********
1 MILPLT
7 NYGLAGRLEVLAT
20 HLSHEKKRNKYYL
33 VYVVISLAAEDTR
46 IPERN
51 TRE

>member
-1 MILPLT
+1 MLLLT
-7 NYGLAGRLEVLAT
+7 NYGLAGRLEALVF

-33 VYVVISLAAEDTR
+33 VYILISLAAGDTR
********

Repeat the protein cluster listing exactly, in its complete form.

1 MILPLT
7 NYGLAGRLEVLAT
20 HLSHEKKRNKYYL
33 VYVVISLAAEDTR
46 IPERN
51 TRE

>member
-1 MILPLT
+1 MLLLT
-7 NYGLAGRLEVLAT
+7 NYGLAGRLEALVF

-33 VYVVISLAAEDTR
+33 VYILISLAAGDTR